# Significant Digits and Scientific Notation

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Significant Digits and Scientific Notation
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Learning Goals By the end of today’s lesson, you will be able to count sig figs and express the appropriate amount of sig figs in a mathematical answer By the end of today’s lesson, you will be able to convert standard notation to scientific notation, and vice versa

Significant Digits (Sig figs)
In science, we make quantitative observations – observations that require numbers and measurements. All measurements have a certain amount of uncertainty associated with them

1) Significant Digits in Measurement
The number of significant digits in measurement is defined as all certain digits plus the first uncertain (or estimated) digit.

The measured value has three certain digits (1, 5, and 6) and one uncertain digit (5, or is it 4 or 6?). We say that the measurement has four significant digits.

Significant Figure Rules
Example Significant Figures 1. Nonzero digits are always significant 1.254 4 sig. fig. 2. Leading zeros (zeros before any nonzero digits) are NOT significant 3 sig. fig. 3. Embedded zeros are significant 305.04 5 sig. fig. 4. Zeros’ behind the decimal point are significant 124.00 5 sig fig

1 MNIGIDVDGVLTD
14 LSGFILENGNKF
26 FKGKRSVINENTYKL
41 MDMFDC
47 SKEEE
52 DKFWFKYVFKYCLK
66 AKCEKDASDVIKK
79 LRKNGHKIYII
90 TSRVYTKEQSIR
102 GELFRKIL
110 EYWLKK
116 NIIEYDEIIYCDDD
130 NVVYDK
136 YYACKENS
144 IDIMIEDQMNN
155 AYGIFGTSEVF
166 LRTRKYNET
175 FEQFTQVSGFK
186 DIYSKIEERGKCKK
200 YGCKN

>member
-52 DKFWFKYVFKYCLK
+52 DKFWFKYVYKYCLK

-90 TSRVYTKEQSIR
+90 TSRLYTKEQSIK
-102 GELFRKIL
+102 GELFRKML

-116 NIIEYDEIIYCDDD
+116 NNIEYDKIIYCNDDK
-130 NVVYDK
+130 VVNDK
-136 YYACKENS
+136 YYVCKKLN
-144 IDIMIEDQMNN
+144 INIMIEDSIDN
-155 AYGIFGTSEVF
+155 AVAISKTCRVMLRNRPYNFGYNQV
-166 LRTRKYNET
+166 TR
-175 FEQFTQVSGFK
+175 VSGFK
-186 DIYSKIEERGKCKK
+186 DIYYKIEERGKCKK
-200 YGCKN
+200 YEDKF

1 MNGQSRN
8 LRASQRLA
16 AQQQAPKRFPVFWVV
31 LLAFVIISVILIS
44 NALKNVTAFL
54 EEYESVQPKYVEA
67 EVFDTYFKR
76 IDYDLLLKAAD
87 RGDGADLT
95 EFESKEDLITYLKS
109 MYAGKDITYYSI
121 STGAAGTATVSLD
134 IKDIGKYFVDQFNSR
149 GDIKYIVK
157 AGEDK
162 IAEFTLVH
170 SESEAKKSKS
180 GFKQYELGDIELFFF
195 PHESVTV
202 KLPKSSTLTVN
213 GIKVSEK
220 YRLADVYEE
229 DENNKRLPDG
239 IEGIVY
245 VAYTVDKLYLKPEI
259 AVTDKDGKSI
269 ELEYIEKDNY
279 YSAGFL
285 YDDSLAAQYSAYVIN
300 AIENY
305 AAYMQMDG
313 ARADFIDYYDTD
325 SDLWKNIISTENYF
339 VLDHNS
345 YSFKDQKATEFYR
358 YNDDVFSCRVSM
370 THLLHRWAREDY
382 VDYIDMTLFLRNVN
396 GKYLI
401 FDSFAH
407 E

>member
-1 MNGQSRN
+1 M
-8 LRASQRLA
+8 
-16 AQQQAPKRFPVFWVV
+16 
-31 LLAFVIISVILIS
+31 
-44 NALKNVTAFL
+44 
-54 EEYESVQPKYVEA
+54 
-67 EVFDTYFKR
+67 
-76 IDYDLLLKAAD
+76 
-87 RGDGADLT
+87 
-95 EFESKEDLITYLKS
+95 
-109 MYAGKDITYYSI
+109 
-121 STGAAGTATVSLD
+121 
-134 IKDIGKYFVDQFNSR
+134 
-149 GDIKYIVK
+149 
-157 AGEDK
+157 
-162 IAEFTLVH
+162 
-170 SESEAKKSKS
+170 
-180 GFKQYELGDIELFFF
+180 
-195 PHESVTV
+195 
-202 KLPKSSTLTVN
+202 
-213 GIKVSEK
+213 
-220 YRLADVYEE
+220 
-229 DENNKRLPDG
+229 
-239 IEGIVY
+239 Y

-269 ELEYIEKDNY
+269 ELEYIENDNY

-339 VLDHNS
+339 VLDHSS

State the number of significant figures in each of the followings:
Measurement S.F. 967 e b f. 9.3 c g d. 5 h. 8.21

Rules for Sig Figs In Mathematical Operations
Multiplying and Dividing Numbers In a calculation involving multiplication or division, the number of significant digits in an answer should equal the least number of significant digits in any one of the numbers being multiplied or divided. Ex. 9.0 x 9.0 =8.1 x 101, while 9.0 x 9 and 9 x 9 = 8 x 101

Rules for Sig Figs In Mathematical Operations
Adding and Subtracting Numbers When quantities are being added or subtracted, the number of decimal places (not significant digits) in the answer should be the same as the least number of decimal places in any of the numbers being added or subtracted. e.g = 4.0

Sig Fig Practice #2 Calculation Calculator says: Answer 3.24 m x 7.0 m 22.68 m2 23 m2 100.0 g ÷ 23.7 cm3 g/cm3 4.22 g/cm3 0.02 cm x cm cm2 0.05 cm2 710 m ÷ s m/s 237 m/s lb x ft lb·ft 5873 lb·ft 1.030 g ÷ 2.87 mL g/mL 2.96 g/mL

Sig Fig Practice #3 Calculation Calculator says: Answer 3.24 m m 10.24 m 10.2 m 100.0 g g 76.27 g 76.3 g 0.02 cm cm 2.391 cm 2.39 cm 713.1 L L L 709.2 L lb lb lb lb 2.030 mL mL 0.16 mL 0.160 mL

Scientific Notation A method used to express really big or really small numbers. Consist of two parts: 2.34 x 103 The first part of the number indicates the number of significant figures in the value. The second part of the number DOES NOT count for significant figures. This number is ALWAYS between and 10 The 2nd part is always 10 raised to an integer exponent

How its Done 1. Place the decimal point between the first and second whole number, and write ‘x 10’ after the number. e.g. For 12345, it becomes 1.2 x 10 e.g. For , it also becomes 1.2 x 10 2. Indicate how many places you moved the decimal by writing an exponent on the number 10. a) A move to the left means a positive move. e.g. For 12345, it becomes 1.2 x 104 b) A move to the right means a negative move. e.g. For , it becomes 1.2 x 10-4

Success Criteria Answer questions on pg. 74 – 77 of Extensions Package
Answer questions on pg. 8 – 10 of Handout